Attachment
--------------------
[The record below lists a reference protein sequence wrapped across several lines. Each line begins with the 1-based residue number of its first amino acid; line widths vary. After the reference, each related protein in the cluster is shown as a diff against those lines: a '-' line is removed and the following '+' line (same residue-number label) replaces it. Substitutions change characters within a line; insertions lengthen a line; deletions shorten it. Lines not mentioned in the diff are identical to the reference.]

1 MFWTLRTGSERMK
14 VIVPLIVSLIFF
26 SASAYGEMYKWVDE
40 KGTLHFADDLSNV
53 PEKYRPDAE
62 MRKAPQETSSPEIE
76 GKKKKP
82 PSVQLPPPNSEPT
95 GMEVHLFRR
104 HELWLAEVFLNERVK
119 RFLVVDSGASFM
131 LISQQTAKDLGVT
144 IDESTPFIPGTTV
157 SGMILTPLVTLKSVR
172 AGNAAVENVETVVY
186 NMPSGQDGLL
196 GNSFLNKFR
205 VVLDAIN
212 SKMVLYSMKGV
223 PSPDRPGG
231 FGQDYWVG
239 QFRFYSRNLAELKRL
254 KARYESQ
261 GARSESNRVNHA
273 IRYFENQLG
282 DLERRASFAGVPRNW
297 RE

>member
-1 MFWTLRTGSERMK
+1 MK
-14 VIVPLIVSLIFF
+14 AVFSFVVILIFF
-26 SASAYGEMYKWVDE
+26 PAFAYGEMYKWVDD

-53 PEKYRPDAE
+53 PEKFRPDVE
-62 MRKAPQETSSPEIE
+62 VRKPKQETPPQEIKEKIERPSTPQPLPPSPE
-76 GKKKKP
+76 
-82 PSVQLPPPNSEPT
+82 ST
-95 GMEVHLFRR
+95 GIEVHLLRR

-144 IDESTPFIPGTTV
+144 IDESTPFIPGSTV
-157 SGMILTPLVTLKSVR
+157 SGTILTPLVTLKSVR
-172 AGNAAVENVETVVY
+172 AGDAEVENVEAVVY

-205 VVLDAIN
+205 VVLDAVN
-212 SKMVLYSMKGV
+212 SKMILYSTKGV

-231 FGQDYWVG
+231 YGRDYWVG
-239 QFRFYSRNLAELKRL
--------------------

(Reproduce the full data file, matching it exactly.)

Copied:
[The record below lists a reference protein sequence wrapped across several lines. Each line begins with the 1-based residue number of its first amino acid; line widths vary. After the reference, each related protein in the cluster is shown as a diff against those lines: a '-' line is removed and the following '+' line (same residue-number label) replaces it. Substitutions change characters within a line; insertions lengthen a line; deletions shorten it. Lines not mentioned in the diff are identical to the reference.]

1 MFWTLRTGSERMK
14 VIVPLIVSLIFF
26 SASAYGEMYKWVDE
40 KGTLHFADDLSNV
53 PEKYRPDAE
62 MRKAPQETSSPEIE
76 GKKKKP
82 PSVQLPPPNSEPT
95 GMEVHLFRR
104 HELWLAEVFLNERVK
119 RFLVVDSGASFM
131 LISQQTAKDLGVT
144 IDESTPFIPGTTV
157 SGMILTPLVTLKSVR
172 AGNAAVENVETVVY
186 NMPSGQDGLL
196 GNSFLNKFR
205 VVLDAIN
212 SKMVLYSMKGV
223 PSPDRPGG
231 FGQDYWVG
239 QFRFYSRNLAELKRL
254 KARYESQ
261 GARSESNRVNHA
273 IRYFENQLG
282 DLERRASFAGVPRNW
297 RE

>member
-1 MFWTLRTGSERMK
+1 MK
-14 VIVPLIVSLIFF
+14 AVFSFVVILIFF
-26 SASAYGEMYKWVDE
+26 PAFAYGEMYKWVDD

-53 PEKYRPDAE
+53 PEKFRPDVE
-62 MRKAPQETSSPEIE
+62 VRKPKQETPPQEIKEKIERPSTPQPLPPSPE
-76 GKKKKP
+76 
-82 PSVQLPPPNSEPT
+82 ST
-95 GMEVHLFRR
+95 GIEVHLLRR

-144 IDESTPFIPGTTV
+144 IDESTPFIPGSTV
-157 SGMILTPLVTLKSVR
+157 SGTILTPLVTLKSVR
-172 AGNAAVENVETVVY
+172 AGDAEVENVEAVVY

-205 VVLDAIN
+205 VVLDAVN
-212 SKMVLYSMKGV
+212 SKMILYSTKGV

-231 FGQDYWVG
+231 YGRDYWVG
-239 QFRFYSRNLAELKRL